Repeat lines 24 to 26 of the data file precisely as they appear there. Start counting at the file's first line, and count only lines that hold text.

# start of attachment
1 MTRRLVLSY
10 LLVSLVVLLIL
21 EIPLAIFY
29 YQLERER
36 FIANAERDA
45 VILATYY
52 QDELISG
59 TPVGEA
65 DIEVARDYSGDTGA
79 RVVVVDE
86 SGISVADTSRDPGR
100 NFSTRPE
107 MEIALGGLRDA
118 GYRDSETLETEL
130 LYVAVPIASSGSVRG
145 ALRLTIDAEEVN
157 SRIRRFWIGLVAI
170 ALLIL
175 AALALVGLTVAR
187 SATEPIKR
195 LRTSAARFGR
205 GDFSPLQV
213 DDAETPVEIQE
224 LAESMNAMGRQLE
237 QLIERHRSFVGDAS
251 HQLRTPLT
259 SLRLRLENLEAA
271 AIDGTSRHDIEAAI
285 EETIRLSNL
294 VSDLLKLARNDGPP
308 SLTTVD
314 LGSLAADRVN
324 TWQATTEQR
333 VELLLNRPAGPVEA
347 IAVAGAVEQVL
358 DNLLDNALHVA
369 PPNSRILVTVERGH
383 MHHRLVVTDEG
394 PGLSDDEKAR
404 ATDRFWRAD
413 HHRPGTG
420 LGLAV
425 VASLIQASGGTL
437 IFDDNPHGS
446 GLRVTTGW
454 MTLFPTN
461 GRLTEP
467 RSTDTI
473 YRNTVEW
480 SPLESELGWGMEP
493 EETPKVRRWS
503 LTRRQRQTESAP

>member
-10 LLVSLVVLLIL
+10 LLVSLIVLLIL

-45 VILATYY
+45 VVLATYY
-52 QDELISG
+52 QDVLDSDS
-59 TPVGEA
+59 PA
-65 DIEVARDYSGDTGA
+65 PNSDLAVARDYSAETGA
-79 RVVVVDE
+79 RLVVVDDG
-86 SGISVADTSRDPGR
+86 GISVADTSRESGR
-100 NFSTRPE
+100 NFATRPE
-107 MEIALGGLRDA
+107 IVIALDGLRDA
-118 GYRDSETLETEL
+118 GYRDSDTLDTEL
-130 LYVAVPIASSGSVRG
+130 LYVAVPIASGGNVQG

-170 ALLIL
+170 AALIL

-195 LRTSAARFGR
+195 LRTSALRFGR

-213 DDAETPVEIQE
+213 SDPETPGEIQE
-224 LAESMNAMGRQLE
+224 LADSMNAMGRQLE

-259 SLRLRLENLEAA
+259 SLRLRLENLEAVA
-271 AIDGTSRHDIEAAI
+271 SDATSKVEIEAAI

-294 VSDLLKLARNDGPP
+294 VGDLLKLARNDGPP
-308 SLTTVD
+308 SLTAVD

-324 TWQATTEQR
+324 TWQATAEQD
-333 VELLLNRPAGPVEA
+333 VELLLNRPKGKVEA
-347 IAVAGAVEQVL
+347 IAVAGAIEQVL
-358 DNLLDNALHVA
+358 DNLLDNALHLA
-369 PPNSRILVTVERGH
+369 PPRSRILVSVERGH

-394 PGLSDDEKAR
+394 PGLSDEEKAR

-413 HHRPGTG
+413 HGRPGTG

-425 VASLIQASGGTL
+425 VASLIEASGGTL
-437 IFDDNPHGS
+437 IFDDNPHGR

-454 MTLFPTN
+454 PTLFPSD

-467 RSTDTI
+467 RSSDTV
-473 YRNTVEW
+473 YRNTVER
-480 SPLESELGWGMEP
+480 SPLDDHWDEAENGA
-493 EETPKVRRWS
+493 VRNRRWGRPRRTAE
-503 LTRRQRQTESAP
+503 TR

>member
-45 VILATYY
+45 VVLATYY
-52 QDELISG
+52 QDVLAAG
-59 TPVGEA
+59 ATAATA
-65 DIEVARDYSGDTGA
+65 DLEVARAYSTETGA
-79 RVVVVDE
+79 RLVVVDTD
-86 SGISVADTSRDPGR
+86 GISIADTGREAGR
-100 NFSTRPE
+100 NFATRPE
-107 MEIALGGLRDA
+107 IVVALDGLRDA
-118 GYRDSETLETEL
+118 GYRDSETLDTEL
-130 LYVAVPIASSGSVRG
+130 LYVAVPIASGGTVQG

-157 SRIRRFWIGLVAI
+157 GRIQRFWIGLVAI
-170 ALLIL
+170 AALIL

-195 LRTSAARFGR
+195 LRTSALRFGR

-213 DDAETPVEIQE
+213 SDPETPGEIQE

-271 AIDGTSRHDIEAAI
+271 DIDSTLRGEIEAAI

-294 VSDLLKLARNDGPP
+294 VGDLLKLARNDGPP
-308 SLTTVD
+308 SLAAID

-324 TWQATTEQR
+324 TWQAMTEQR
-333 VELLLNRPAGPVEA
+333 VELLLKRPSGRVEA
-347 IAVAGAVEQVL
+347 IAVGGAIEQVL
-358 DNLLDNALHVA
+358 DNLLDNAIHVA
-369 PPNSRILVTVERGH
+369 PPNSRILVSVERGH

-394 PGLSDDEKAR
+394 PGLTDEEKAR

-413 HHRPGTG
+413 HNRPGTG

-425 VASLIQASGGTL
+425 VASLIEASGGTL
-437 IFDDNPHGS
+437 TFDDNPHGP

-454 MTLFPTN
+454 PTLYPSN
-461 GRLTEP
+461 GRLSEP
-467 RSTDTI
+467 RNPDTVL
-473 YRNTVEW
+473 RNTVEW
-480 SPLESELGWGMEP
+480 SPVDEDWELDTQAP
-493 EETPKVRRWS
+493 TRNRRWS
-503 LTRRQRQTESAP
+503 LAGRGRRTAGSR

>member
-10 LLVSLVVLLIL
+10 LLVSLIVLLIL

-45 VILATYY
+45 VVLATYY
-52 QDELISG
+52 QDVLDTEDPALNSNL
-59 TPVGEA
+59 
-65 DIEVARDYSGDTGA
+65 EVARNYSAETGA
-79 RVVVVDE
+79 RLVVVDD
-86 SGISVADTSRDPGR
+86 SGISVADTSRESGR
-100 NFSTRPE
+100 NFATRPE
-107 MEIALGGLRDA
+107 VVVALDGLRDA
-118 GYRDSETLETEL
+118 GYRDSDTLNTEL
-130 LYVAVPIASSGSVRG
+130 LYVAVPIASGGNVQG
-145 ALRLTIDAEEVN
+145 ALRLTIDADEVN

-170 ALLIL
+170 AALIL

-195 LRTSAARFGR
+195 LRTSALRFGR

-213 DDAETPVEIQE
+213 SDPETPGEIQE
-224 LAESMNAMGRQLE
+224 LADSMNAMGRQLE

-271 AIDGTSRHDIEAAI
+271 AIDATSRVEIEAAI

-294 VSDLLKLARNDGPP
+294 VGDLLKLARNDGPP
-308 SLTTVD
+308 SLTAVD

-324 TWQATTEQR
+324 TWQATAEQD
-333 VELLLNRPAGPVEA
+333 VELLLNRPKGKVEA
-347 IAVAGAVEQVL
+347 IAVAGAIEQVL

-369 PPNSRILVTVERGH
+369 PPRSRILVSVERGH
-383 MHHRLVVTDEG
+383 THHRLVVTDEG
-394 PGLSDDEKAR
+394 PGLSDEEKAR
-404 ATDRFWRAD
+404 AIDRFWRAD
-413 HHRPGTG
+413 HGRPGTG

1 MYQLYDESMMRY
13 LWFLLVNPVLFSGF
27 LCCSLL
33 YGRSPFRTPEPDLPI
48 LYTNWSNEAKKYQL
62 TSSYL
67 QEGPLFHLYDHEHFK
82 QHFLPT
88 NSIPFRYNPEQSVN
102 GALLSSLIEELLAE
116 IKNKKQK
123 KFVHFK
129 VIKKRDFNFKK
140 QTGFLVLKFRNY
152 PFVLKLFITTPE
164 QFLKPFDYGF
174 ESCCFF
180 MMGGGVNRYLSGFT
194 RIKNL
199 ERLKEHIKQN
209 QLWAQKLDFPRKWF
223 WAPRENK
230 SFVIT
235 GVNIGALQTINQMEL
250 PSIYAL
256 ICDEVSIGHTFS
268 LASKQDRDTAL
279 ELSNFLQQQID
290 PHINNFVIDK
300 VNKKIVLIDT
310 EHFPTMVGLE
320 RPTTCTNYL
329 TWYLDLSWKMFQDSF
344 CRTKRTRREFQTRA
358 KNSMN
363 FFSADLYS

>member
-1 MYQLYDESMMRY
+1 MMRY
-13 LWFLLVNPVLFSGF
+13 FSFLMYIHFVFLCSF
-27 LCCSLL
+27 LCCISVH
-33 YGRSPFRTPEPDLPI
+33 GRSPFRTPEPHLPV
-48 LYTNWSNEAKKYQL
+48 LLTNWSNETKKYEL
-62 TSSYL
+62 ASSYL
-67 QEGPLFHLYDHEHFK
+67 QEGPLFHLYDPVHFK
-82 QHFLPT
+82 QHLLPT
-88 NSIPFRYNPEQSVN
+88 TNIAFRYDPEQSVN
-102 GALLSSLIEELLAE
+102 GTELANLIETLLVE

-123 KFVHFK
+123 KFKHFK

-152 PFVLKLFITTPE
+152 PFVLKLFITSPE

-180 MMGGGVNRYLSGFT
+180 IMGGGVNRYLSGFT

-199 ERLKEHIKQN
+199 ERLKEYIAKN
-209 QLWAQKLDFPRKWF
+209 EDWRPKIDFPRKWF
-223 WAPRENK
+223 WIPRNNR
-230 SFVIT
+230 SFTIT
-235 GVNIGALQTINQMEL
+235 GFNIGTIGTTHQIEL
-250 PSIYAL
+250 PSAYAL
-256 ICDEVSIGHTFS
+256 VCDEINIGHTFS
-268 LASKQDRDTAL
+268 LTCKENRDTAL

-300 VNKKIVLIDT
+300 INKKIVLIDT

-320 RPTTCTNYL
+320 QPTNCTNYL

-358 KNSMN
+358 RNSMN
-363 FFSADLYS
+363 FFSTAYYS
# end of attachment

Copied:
224 LAESMNAMGRQLE
237 QLIERHRSFVGDAS
251 HQLRTPLT